Fixing the Record: Women Who Changed Architecture
Fixing the Record: Women Who Changed Architecture
This article originally appeared on Common Edge.
There is a famous quote – it is usually attributed to Winston Churchill – which says: “History is written by the victors”. This cynical and largely erroneous belief could only be true if history were frozen, regulated, static. It never does, and that’s precisely why we have historians. Perhaps it would be more accurate to say that the first draft of history is written by the victors. But early drafts, as any writer will tell you, are notoriously unreliable. So it is with the history of architecture. Women have played an important role in the field since the beginning of the profession, but that is not how history has recorded it. A new book, The women who changed architecture (Princeton Architectural Press), a collection of over 100 mini-biographies of important women architects spanning more than a century, hopes to take a step towards correcting this oversight. Recently, I spoke to Jan Cigliano Hartman, the volume’s editor, about the making of the book, important and overlooked characters, and why this isn’t a definitive list.
MCP: Martin C. Pedersen
JCH: Jan Cigliano Hartman
International Women’s Day 2022: on rebalancing forces and adjusting discourses
MCP: Let’s start with the origin story of the book. How did it happen?
JCH: In 2018, I was an editor at Princeton Architectural Press, and my job was either to create projects or to bring them. One day I started to google general architecture topics: “Architects under 40”; “Architects over 80”; “The most awarded architects.” I immediately realized that 95% or more of the names that came up were male. It was not news. I studied the history of architecture in the 1970s, and even then I was aware of the imbalance in printed knowledge about creative women and men. My growing discovery that women in architecture were underrepresented in publications and also online led me to develop this collective biography of women who changed architecture. I started with 50, then we (PAP) increased it to 100, then I thought: I don’t put an arbitrary cap on that. The book is now a collected biography of 122.
MCP: How did you make your choices? How did this process work?
JCH: We wanted women who were influential in architecture and had strong design work. Those were the two main criteria. There are a few exceptions to this, such as Susana Torre, who created the Women in Architecture exhibition and book for the Architectural League in 1977.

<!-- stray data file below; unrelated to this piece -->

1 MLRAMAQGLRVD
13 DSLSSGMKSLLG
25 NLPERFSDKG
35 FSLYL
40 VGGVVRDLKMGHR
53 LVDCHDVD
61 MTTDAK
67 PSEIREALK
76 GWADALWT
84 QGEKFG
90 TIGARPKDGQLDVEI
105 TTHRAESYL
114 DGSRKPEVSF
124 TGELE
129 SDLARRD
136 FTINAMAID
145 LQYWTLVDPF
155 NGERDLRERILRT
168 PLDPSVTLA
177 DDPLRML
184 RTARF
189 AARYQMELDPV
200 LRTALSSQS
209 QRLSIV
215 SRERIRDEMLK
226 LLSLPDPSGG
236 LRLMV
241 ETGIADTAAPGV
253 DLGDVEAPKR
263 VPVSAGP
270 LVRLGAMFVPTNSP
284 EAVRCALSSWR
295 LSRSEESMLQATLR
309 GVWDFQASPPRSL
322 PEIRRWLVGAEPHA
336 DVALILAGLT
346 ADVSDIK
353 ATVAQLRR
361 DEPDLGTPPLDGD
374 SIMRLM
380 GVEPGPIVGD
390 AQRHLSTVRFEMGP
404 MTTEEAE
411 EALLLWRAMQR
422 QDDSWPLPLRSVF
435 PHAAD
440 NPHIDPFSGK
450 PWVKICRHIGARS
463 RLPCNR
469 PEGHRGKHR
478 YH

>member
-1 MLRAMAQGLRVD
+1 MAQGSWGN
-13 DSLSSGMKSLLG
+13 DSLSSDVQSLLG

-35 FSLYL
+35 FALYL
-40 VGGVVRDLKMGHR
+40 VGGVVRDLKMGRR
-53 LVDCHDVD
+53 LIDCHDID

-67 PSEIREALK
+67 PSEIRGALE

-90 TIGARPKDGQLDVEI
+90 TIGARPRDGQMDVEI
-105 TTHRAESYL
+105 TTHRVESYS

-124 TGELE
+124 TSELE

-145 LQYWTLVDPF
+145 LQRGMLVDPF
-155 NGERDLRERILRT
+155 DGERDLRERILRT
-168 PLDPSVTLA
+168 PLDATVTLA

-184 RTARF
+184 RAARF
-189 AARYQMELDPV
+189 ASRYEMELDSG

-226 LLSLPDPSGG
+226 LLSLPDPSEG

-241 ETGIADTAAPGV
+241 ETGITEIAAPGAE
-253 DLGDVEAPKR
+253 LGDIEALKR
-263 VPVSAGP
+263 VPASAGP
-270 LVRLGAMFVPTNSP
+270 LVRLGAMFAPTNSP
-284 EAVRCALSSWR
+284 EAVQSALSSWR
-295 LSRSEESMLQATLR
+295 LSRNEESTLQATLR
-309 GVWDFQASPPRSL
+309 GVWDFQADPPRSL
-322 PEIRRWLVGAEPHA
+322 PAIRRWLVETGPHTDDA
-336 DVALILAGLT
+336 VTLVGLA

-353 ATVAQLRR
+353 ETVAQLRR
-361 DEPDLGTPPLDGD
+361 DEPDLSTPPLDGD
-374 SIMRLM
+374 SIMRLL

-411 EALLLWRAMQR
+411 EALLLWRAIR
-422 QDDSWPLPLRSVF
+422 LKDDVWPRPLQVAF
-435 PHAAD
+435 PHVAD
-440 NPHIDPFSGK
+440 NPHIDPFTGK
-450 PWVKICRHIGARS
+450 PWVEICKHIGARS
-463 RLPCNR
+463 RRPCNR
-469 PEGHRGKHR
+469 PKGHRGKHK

I did most of the selection. I am a historian by training and I have done a lot of research. We knew we wanted it worldwide, not just North America. Through a lot of research and a number of suggestions from colleagues, we’ve put together a list. The truth is, I know there are architects not in the book who will hopefully be included in a second edition, if that happens.
MCP: I was going through the book and, if you’re inclined to optimism, it’s to some extent a story of progress. Despite the fact that women still struggle to be represented in the field, this has improved and there are leaders and prominent women architects in much greater numbers. And there are seminal figures from the past who have been rediscovered and in some cases posthumously applauded. But there are also the important characters who have been buried by history. How did you discover these women?
JCH: The one I think of most is Ethel Bailey Furman, an African-American architect who designed over 200 buildings in Richmond, Virginia. She is recognized as both the first female architect in Virginia and the first black female architect in the United States. She is largely unknown and certainly underrepresented in local, regional, state and national archives. Most of its apartment buildings are gone, victims of urban renewal that demolished hundreds of black neighborhoods across the country.
MCP: When did she practice?
JCH: At the beginning of the 20th Century.
PCM: So more or less the same timeline as Julia Morgan? Or a little later?
JCH: Furman is about 20 years younger than Morgan. Ethel was born in 1893 and died in 1976. Her father was a bricklayer. This is how she got into architecture. She went to the Negro Contractors Conference at Hampton Institute in 1928, and she was the only woman in the whole group. I found it at the International Women in Architecture archives at Virginia Tech.
MCP: Had you heard of her before, or was it a eureka moment where you said, “Who is that?”